Container Redeploy

The majority of Docker-based solutions (including platform-managed stacks) are continuously developed, delivering new product versions and fixes. Thus, it is recommended to regularly update your templates to their latest tags, i.e. releases.

Such an operation is called redeploy and has the following specifics when managed on the platform:

  • the custom user data and sensitive system files are preserved during the update:
    • content of the volumes (default and custom ones)
    • files listed in /etc/jelastic/redeploy.conf (specific configs of the stacks), which are required to ensure container operability
    • AutoFS and NFS related configurations (/etc/autofs.jelastic, /etc/auto.master, /etc/exports)
    • firewall configurations (/etc/sysconfig/iptables-custom, /etc/sysconfig/iptables4-jelastic, /etc/sysconfig/iptables6-jelastic, /etc/iptables/rules.v4)
    • SSH access data (/root/.ssh/authorized_keys, /root/.ssh/authorized_keys2, /root/.ssh/id_rsa)
  • all the previously specified custom configurations (like run commands, links, variables, etc.) won’t be affected
  • if operating with multiple (horizontally scaled) instances, the update can be performed on containers one by one, i.e. implicitly with no downtime

In such a way, you are able to update your Docker-based container to a new tag (version) without affecting the application inside. With the platform, container redeployment can be performed in just a few clicks via the dashboard UI or easily automated via API.

Note: When working with the MySQL, MariaDB, or Percona databases, downgrading (i.e. redeploying to the lower version) is not supported. In case the operation is necessary, we recommend creating a backup and restoring a database after redeploy (or in a separate container altogether).

To learn about saving or backing up custom data during redeploy, refer to the appropriate section below.

Update Container via Dashboard

The most straightforward and user-friendly way to redeploy a template tag is to use the platform dashboard. The instruction below will walk you through the required steps:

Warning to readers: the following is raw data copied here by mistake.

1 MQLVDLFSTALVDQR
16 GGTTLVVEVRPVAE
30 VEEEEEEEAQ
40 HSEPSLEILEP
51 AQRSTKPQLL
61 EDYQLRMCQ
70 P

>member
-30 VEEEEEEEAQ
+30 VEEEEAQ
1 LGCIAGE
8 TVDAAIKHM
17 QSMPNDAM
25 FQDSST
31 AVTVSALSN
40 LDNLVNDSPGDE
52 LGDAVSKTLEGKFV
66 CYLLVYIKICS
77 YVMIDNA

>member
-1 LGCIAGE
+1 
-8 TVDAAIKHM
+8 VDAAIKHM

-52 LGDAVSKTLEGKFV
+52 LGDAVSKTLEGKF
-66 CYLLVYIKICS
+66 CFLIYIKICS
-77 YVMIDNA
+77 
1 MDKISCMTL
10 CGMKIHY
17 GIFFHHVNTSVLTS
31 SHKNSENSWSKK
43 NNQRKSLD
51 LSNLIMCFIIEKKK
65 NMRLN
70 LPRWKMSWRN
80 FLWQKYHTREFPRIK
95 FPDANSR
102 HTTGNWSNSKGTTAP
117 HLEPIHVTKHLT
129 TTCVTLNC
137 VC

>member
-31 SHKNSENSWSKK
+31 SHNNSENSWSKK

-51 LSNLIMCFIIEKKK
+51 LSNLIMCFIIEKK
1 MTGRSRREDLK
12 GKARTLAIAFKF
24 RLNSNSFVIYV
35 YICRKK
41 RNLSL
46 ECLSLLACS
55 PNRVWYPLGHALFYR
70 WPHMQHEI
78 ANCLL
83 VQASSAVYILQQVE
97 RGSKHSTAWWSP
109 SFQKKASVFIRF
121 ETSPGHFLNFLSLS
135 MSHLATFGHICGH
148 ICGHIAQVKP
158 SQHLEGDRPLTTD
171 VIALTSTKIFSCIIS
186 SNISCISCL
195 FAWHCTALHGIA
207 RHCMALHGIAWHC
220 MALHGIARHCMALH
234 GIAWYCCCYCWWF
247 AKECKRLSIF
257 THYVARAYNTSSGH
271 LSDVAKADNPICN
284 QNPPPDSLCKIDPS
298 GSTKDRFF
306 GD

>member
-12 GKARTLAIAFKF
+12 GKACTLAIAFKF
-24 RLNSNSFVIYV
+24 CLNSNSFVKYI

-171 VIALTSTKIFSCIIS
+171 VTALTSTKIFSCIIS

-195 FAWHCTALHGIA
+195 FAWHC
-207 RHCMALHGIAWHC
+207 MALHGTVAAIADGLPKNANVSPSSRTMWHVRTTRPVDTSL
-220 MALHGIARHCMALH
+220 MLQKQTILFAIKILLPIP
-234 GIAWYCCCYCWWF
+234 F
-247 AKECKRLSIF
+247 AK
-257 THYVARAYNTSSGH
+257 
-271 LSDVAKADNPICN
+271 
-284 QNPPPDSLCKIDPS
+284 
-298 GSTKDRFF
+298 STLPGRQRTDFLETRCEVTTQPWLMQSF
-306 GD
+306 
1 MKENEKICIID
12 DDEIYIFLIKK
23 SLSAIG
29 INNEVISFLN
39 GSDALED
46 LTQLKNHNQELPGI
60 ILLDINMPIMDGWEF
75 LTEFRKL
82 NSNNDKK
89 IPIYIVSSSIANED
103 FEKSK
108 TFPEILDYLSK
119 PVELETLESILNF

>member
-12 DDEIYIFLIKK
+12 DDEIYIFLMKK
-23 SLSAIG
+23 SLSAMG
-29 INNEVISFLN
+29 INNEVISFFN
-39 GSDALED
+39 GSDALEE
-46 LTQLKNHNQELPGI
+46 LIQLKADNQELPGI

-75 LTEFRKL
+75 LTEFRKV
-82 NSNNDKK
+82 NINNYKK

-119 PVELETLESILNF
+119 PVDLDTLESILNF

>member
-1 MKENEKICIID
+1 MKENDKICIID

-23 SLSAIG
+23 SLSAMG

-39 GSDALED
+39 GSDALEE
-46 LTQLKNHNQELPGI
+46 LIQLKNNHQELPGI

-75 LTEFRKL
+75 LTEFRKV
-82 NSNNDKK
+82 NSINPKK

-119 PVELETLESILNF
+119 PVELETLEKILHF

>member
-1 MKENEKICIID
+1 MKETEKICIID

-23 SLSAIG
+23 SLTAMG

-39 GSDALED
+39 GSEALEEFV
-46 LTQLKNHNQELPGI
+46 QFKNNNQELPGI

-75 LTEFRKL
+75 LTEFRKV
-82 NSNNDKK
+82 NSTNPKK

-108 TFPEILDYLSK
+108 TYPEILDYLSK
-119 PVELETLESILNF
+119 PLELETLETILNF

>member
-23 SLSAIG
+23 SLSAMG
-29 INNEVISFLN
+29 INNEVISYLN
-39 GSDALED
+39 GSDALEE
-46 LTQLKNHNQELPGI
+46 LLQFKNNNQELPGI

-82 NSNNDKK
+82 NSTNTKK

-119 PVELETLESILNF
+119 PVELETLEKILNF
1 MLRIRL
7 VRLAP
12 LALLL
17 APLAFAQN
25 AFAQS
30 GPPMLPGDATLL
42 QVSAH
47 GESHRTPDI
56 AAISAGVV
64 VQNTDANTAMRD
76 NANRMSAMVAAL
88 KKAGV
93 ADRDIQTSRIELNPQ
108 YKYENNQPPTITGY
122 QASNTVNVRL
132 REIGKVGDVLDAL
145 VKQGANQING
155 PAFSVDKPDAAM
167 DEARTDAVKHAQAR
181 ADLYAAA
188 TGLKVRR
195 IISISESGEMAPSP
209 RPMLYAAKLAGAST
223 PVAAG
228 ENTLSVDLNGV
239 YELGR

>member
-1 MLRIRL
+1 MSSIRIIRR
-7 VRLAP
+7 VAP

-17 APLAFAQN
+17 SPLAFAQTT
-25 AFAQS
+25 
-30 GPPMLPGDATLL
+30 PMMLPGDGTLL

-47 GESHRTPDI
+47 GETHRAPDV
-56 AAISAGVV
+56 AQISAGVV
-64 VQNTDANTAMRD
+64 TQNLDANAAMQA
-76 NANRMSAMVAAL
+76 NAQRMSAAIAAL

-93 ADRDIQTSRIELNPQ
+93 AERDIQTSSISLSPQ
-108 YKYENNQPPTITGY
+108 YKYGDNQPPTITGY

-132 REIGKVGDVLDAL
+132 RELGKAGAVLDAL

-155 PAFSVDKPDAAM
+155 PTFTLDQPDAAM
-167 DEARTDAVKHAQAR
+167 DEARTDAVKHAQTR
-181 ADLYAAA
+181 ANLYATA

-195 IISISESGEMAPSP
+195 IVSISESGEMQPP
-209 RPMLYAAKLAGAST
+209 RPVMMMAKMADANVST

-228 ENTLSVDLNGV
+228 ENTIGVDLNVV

1. The dedicated redeployment dialog frame can be accessed in two different ways:

  • select the Redeploy Container(s) button next to the required node or layer (for updating all the comprised containers at once) redeploy containers via UI

  • click the pencil icon next to the layer tag version in the topology wizard (when Changing Environment Topology of the existing environment) redeploy containers topology wizard

2. As a result, the Redeploy containers frame will be opened, where you can select a new Tag for your container(s).

redeploy containers dialog

Also, you can adjust some additional options:

  • Keep volumes data - if enabled, data in the volumes will be protected from erasing and will remain available after redeploy
  • for horizontally scaled containers, you can choose between two deployment options:
    • Simultaneous deployment - redeploys all nodes at once, which is comparatively quicker but causes a brief downtime of your application
    • Sequential deployment with delay - redeploys instances one-by-one with a specified delay between operations. This option ensures that there is always a running node to process incoming requests (i.e. no downtime)

After all the configurations are set, click the Redeploy button and confirm within the pop-up.

3. Once the update is completed, you’ll see the corresponding notification in the top right corner of the dashboard.

successful redeploy notification

Click the Show Logs button to open the appropriate tab with information on the updated container - Node ID, name:tag, and Duration.

redeploy action log

Now, you know how to redeploy a container via the platform dashboard.

Update Container via Platform API/CS/CLI

The update process can be automated using platform API, Cloud Scripting, and CLI (command-line interface).

Tip: A detailed example on container redeploy via CLI is provided in the linked guide.

Container redeploy is performed with the environment.Control.RedeployContainers method, which is managed with the following parameters:

  • envName - name of the environment, where container(s) should be redeployed

  • session - user session (or token) identifier, used for authentication

  • nodeGroup - identifier of the environment layer to update (optional)

  • nodeId - identification number of the particular container to be redeployed (optional)

    Note: You need to state either nodeGroup or nodeId parameter to define the operation target. The method ignores nodeGroup if both are provided and fails if neither is specified.

  • tag - image version to be deployed